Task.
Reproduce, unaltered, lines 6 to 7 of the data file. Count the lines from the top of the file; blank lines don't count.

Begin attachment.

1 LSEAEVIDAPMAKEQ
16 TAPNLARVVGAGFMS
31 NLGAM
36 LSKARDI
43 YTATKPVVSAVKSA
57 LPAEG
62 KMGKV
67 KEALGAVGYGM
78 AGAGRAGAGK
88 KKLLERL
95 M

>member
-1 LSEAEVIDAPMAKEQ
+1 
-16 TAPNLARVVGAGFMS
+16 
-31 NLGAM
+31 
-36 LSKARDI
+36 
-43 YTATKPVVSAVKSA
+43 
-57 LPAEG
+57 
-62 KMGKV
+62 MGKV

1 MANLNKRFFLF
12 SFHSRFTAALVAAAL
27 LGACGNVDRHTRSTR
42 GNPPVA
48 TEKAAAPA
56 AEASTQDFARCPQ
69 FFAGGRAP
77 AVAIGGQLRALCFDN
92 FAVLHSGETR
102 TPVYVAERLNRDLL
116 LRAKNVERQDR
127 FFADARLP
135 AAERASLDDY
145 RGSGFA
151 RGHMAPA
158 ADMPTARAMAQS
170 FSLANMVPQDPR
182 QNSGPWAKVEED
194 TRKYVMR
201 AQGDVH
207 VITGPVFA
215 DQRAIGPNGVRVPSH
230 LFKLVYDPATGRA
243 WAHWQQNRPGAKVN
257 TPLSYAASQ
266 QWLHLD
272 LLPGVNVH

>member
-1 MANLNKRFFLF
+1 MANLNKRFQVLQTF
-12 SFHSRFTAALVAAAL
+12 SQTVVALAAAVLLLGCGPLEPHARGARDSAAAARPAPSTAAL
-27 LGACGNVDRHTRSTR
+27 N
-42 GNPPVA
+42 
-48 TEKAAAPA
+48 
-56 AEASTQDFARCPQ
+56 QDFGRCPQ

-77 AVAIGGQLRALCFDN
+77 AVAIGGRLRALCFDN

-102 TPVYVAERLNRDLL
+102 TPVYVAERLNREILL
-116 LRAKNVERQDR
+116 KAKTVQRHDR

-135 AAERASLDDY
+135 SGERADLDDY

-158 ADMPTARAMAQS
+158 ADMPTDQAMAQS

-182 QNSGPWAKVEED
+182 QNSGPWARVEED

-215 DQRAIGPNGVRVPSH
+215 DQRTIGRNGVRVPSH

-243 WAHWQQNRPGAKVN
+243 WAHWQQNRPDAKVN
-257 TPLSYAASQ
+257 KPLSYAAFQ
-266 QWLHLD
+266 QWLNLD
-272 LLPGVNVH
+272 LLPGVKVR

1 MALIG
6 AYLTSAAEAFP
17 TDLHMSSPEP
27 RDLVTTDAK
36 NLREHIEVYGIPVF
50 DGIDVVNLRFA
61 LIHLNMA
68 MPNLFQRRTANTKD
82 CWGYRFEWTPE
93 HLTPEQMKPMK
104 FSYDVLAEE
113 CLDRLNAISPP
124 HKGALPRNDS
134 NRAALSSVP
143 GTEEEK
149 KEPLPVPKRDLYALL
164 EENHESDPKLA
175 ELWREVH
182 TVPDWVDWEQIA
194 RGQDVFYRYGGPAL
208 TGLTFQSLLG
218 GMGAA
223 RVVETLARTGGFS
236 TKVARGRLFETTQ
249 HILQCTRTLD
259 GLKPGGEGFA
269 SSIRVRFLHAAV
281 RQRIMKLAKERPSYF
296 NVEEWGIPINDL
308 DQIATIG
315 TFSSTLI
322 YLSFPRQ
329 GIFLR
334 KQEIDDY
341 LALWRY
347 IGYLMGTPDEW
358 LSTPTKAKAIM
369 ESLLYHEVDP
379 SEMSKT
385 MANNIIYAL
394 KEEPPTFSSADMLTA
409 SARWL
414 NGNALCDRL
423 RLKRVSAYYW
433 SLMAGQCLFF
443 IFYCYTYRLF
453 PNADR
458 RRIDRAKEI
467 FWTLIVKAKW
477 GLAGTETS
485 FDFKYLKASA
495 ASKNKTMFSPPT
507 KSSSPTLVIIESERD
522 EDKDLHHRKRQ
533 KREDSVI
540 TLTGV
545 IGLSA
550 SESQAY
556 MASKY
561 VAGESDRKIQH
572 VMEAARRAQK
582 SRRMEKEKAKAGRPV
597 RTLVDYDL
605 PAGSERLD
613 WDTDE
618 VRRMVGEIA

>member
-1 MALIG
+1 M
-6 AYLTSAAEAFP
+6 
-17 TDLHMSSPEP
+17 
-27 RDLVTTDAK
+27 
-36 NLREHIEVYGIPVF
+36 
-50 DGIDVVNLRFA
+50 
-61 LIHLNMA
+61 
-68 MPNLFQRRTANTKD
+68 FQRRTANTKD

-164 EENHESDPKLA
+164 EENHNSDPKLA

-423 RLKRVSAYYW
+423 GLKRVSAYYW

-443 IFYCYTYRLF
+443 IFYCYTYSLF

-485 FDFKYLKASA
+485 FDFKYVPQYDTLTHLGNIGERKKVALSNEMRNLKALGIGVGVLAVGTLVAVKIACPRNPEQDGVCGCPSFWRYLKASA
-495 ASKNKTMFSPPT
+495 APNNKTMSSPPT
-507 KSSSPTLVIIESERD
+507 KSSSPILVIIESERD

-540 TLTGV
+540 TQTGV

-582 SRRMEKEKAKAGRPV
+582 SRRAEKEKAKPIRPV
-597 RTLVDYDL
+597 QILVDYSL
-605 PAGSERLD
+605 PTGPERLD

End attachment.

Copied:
57 LPAEG
62 KMGKV